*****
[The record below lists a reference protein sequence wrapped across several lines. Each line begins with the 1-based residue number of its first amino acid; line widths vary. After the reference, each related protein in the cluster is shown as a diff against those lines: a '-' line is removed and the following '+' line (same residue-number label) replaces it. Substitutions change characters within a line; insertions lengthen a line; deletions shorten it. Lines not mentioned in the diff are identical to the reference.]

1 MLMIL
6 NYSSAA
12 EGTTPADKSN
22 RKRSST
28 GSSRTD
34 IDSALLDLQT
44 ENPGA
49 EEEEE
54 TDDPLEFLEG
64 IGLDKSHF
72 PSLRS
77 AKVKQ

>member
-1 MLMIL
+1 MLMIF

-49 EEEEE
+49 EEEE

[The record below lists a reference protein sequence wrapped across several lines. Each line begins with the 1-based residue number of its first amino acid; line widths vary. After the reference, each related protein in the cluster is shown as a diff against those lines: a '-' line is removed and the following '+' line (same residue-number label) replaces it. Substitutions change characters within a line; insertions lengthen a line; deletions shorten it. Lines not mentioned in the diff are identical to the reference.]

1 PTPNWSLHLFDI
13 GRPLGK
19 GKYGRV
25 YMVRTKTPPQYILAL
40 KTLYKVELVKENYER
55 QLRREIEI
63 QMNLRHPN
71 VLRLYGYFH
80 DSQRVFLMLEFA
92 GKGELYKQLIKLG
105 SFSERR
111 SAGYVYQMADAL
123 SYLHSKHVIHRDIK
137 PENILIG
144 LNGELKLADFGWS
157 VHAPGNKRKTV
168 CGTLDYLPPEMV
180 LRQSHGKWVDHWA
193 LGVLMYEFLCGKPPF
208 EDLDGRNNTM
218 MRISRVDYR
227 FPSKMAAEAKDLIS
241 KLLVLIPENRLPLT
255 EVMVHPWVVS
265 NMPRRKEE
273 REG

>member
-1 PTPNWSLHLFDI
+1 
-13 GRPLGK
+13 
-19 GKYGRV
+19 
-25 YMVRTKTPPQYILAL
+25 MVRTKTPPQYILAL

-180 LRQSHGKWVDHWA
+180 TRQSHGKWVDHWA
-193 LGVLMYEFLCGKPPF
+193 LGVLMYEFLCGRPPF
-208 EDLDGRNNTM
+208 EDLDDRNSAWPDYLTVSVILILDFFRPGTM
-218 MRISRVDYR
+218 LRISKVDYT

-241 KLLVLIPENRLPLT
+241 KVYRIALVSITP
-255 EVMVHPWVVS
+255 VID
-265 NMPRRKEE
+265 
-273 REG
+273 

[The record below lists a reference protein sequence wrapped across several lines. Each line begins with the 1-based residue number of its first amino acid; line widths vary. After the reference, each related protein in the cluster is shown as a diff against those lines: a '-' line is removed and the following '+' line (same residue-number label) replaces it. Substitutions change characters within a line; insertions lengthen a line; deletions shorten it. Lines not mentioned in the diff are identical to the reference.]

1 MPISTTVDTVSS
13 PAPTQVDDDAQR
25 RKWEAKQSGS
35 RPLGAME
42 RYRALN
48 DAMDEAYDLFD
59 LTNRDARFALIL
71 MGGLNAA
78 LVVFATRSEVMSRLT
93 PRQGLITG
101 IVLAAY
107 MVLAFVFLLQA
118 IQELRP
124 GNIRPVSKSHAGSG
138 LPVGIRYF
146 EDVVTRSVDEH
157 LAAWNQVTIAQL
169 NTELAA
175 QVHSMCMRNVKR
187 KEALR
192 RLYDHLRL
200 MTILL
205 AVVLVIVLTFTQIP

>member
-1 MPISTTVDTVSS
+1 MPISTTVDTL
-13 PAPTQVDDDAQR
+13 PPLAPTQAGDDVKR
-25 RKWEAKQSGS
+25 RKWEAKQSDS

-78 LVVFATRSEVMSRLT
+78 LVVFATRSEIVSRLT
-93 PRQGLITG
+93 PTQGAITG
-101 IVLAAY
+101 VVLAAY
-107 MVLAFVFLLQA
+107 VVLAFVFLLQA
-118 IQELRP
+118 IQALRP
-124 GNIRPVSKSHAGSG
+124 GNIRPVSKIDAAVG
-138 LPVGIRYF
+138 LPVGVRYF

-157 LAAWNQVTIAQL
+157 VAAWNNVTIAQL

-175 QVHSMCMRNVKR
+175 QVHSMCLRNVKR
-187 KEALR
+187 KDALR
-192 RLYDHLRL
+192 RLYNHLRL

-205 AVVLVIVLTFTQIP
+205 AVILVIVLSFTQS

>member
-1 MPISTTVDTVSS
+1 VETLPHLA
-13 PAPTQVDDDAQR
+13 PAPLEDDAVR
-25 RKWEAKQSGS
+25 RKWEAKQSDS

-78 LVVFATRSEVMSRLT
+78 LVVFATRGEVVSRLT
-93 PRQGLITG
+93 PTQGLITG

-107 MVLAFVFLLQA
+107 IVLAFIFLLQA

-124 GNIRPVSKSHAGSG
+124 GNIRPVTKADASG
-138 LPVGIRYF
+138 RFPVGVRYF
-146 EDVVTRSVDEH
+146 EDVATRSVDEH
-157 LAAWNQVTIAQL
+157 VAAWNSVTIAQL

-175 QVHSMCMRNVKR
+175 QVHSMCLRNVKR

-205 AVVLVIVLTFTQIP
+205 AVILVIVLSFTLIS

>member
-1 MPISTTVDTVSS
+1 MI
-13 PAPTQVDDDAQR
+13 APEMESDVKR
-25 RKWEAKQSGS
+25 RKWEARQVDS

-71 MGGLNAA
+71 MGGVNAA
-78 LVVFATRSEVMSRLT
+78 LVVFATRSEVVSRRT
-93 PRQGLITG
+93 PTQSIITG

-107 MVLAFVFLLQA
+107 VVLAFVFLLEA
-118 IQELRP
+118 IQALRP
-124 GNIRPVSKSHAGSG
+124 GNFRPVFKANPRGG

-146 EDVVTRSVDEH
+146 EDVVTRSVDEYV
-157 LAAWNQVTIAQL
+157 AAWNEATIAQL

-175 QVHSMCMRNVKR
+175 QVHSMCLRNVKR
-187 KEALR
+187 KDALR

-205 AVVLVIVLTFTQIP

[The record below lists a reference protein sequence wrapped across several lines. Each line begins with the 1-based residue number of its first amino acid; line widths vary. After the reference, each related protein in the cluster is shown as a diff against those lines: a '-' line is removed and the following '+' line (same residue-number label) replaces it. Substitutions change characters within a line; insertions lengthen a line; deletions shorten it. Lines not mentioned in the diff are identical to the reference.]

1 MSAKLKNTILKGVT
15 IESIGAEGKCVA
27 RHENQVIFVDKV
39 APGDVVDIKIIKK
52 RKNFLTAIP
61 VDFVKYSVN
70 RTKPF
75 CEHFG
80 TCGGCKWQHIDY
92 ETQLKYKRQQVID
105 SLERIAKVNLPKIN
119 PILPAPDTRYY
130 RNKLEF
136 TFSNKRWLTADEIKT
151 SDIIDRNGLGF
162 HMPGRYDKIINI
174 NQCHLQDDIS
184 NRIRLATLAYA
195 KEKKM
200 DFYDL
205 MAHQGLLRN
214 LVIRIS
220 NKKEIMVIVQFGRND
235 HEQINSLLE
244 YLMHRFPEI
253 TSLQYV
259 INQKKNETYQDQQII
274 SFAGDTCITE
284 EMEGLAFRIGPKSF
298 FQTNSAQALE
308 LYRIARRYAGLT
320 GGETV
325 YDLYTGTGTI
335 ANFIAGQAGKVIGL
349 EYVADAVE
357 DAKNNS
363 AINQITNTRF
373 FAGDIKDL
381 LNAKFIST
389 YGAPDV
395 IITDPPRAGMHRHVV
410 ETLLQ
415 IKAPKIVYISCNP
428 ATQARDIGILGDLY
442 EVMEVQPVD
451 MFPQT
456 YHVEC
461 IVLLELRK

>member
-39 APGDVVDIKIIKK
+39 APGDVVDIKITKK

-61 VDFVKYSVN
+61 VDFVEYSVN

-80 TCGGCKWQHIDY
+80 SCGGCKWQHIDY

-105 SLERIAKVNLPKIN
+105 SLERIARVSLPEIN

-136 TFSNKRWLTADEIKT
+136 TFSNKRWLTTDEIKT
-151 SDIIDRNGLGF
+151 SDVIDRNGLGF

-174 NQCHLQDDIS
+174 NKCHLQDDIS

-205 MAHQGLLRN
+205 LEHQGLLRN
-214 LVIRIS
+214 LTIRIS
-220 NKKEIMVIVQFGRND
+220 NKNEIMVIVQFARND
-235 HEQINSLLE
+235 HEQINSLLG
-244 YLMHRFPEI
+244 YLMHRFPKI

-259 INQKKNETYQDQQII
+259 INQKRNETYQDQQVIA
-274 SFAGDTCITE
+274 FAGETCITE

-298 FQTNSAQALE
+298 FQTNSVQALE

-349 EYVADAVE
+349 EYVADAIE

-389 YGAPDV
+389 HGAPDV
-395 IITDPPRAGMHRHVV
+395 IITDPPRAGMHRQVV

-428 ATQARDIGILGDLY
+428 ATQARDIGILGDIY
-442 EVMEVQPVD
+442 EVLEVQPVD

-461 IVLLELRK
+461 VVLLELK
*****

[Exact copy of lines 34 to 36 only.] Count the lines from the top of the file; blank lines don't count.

144 LNGELKLADFGWS
157 VHAPGNKRKTV
168 CGTLDYLPPEMV